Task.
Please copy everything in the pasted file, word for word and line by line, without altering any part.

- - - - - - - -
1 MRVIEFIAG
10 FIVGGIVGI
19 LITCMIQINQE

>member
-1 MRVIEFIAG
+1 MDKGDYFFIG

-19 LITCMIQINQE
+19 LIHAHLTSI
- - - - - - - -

1 MRVIEFIAG
10 FIVGGIVGI
19 LITCMIQINQE

>member
-1 MRVIEFIAG
+1 MDKGDYFFIG

-19 LITCMIQINQE
+19 LIHAHLTSI